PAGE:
Salvador Dalí (1904-1989)
Artist's Resale Right ("Droit de Suite"). Artist's… 显示更多 PROPERTY FROM A PRIVATE SPANISH COLLECTION
Salvador Dalí (1904-1989)

El sombrero de tres picos (The three-cornered hat)

Salvador Dalí (1904-1989)
El sombrero de tres picos (The three-cornered hat)
signed and dated 'Dalí 1949' (lower right); titled 'El sombrero de tres picos' (lower centre)
gouache on brown paper
10¾ x 13¾ in. (27.3 x 35 cm.)
Executed in 1949
Jerald Melberg Gallery, Charlotte, North Carolina.
William H. Van Every, Jr., Charlotte, North Carolina; his sale, Sotheby's, New York, 16 November 1989, lot 212.
Galería Guereta, Barcelona.
Acquired from the above by the present owner in March 1990.
Artist's Resale Right ("Droit de Suite"). Artist's Resale Right Regulations 2006 apply to this lot, the buyer agrees to pay us an amount equal to the resale royalty provided for in those Regulations, and we undertake to the buyer to pay such amount to the artist's collection agent.


Adrienne Everwijn-Dumas
Adrienne Everwijn-Dumas


Robert, Nicolas and Olivier Descharnes have kindly confirmed the authenticity of this work.

Made at the pinnacle of Dalí's involvement with the ballet, El Sombrero de Tres Picos is a fantastical oil painting that was made to serve as the design for the backcloth for Act 2 of the 1949 production of the ballet El Sombrero de Tres Picos at the Ziegfeld Theater in New York. This ballet, known in French as Le Tricorne and in English as The Three-Cornered Hat is a well-known and highly popular ballet inspired by Pedro de Alarcón's nineteenth-century comic classic El sombrero de tres picos and first came to the stage in 1919 in a legendary production by Serge Diaghilev's Ballet Russes. The ballet's score was written by the famous Spanish composer Manuel de Falla whom Dalí had met through his friendship with Federico Garcia Lorca in the 1920s. For the 1919 production Léonide Massine had choreographed and Pablo Picasso had designed the sets.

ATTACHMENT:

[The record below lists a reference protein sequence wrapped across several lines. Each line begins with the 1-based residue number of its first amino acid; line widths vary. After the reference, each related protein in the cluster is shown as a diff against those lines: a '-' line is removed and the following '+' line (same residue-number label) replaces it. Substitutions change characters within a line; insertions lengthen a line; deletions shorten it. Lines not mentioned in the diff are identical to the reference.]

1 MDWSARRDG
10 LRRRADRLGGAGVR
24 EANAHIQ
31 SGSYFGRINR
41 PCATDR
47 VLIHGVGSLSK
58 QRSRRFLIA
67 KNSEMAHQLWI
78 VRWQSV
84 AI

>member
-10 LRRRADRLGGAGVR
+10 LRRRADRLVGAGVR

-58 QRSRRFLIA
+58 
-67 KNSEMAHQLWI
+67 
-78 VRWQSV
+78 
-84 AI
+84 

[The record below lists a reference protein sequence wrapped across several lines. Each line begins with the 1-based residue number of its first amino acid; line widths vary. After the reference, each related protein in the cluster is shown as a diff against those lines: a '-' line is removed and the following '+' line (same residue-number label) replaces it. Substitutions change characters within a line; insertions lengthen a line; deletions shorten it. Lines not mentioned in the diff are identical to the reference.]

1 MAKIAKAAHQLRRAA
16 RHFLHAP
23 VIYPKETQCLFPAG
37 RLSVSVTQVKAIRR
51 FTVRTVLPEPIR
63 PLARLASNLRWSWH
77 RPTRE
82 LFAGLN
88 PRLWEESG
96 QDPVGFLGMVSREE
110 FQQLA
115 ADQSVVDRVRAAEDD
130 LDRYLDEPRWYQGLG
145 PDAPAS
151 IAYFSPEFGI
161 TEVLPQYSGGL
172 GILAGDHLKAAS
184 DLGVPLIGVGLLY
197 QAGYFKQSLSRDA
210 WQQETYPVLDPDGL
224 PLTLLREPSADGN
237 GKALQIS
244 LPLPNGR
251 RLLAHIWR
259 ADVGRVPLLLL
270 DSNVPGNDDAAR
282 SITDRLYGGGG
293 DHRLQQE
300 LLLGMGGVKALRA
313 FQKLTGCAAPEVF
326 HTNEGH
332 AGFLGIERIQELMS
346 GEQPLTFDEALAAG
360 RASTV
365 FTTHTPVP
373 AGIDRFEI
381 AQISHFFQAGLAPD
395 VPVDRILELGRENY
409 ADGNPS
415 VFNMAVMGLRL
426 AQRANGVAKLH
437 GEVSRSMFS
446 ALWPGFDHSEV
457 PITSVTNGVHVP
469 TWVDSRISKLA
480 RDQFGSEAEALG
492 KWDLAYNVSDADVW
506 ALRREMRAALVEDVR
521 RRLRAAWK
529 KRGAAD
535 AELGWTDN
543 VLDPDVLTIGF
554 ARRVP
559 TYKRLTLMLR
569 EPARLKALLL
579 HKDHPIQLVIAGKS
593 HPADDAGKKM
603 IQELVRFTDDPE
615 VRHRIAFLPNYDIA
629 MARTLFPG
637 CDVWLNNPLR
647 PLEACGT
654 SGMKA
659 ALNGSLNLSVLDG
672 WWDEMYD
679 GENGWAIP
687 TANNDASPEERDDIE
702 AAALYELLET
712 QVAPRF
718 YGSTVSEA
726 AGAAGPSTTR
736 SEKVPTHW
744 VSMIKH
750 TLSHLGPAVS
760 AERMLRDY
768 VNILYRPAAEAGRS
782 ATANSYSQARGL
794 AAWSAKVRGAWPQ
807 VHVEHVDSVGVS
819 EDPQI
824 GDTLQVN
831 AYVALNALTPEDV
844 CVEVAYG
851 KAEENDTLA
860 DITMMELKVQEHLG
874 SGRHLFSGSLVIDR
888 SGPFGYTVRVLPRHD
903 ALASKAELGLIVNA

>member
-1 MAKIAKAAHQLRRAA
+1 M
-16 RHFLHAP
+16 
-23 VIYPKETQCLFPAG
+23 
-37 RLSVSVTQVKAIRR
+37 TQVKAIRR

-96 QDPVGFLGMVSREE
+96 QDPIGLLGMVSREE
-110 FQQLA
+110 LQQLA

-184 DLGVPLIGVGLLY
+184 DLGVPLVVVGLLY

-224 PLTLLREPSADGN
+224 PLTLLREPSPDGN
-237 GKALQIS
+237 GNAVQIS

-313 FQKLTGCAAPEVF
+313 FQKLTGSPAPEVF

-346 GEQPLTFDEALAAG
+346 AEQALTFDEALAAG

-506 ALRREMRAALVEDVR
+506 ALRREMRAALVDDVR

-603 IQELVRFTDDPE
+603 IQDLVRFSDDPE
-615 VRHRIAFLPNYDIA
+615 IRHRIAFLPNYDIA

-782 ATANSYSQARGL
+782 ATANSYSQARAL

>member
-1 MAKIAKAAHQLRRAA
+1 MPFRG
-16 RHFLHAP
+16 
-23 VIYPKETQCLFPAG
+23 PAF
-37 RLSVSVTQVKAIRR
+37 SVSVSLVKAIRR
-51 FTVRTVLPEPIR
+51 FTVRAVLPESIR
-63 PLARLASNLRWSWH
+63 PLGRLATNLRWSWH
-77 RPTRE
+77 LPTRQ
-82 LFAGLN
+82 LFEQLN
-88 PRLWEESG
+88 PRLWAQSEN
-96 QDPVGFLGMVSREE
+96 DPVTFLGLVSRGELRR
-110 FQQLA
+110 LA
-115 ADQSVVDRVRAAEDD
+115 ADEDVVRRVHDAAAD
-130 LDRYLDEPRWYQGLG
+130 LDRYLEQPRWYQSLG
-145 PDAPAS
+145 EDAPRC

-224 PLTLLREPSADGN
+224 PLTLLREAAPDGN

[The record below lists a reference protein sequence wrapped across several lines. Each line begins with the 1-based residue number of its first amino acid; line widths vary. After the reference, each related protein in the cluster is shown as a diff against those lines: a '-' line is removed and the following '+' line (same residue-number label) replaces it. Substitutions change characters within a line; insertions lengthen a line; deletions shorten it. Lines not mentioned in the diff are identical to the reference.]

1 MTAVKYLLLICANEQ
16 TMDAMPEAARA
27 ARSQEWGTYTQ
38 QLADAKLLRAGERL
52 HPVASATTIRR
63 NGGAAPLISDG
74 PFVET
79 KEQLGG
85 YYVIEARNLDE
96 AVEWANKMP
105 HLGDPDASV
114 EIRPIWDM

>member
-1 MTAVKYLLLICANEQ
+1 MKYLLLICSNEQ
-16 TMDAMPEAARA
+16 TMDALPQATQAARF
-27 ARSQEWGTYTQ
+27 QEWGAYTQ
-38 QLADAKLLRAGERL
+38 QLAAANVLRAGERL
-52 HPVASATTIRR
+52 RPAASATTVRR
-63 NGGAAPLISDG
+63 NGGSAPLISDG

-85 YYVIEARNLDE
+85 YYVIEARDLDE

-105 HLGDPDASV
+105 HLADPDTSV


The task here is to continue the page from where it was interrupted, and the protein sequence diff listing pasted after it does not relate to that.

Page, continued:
In 1949, the emphasis of the production was on the strong Spanish nature of the ballet. Spanish dancing was enjoying huge popularity in the United States in the late 1940s and in collaboration with the dancer and choreographer Ana Maria, Dalí was asked to provide an overtly Spanish feel to the production. His response in this work was to create a distinctly Spanish landscape, reminiscent in some respects of Joan Miró's The Farm, only here populated by typically Dalinean levitating trees, and floating sacks. These were motifs Dali also used in 1949 in the productions of the ballet Los sacos del Molinero and the stage-play Don Juan Tenorio.

El Sombrero de Tres Picos was painted soon after Dalí and his wife Gala had returned to Spain after eight years of living away from the country in New York. In depicting the Miller's House at the left hand side of this painting, Dalí has chosen to render it in the manner of his own Port Lligat home, the doors and windows of this typically whitewashed Spanish house mysteriously pulled away from the architecture to a distant perspectival point on the horizon like the Miller's sacks and the Cypress trees. It is a sense of fantastical levitation visually intended to echo the movement of the dancers on the stage before it.